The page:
Iran says United States exit from deal will not impact its oil

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Prices jumped 3 percent Wednesday after President Donald Trump said the USA would scrap a 2015 nuclear deal between Iran and world powers that had eased restrictions on the Islamic Republic's crude exports.

Benchmark Brent crude hit its highest since November 2014 on Wednesday at over $77 a barrel.

OPEC is in no hurry to decide whether to pump more oil to make up for an expected drop in exports from Iran after the imposition of new US sanctions, three sources familiar with the issue said, saying any loss in supply would take time.

South Korea's Ministry of Trade, Industry and Energy said it planned "to minimize the damage" to its companies, adding it would seek an exemption from sanctions.

Global oil prices skyrocketed on Wednesday after Donald Trump announced the withdrawal of the USA from the Iran nuclear deal. "Iranian is not the only crude", the manager told Reuters.

"If you accept the fact that after Tuesday's decision the general mantra was that the oil market will stay volatile, then here we are. price movement right now is pretty unpredictable", said PVM Oil Associates strategist Tamas Varga.

Since the sanctions were lifted in 2016, major European companies, partly wary of the remaining US sanctions on Iran, have been reluctant to do business with Tehran, which needs to attract over $100 billion in foreign investment to boost its crude output. "If the situation in the Middle East becomes more unstable, the market will become more concerned about how oil supply will be disrupted".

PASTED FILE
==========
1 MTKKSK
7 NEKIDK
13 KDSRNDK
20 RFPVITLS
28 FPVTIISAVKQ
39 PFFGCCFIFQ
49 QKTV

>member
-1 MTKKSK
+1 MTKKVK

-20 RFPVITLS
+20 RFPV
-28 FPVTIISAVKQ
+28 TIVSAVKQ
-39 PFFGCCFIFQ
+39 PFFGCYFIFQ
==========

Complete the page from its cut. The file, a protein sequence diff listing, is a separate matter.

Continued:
One factor that could partially mitigate any shortfall from Iran is soaring US oil output.

China and India, which together make up the majority of purchases of Iranian oil, are unlikely to curtail their Iranian oil imports - and may actually look to expand them.

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Analysts' estimates of the possible reduction in Iranian crude supplies as a result of any new US sanctions range from 200,000 bpd to 1 million bpd.

China's response to the USA sanctions is unclear.

India, the second largest importer of Iranian oil, is unlikely to be immediately affected by USA sanctions. USA oil output reached another record high last week, hitting 10.7 million bpd.

Several refiners in Asia said they were seeking alternatives to Iranian supplies.

The threat of new sanctions comes as demand in Asia, the world's biggest oil-consuming region, hit a record and producers, including Saudi Arabia and Russian Federation restrict supply to prop up prices.

During the last round of sanctions, India enjoyed waivers allowing limited Iranian oil imports paid for in rupees instead of US dollars.

Italy's Eni also continues to buy Iranian oil and it is buying 2 million barrels of oil per month from Iran under a deal that expires at the end of the year.

Iran's exports are expected to decrease, as are foreign investments in the country.

Saudi Arabia said it would work with other producers to lessen the impact of any shortage in oil supplies. Any short-term spike in the oil price in response to the curtailment of Iranian imports is likely to provide higher revenues to actors like Russian Federation.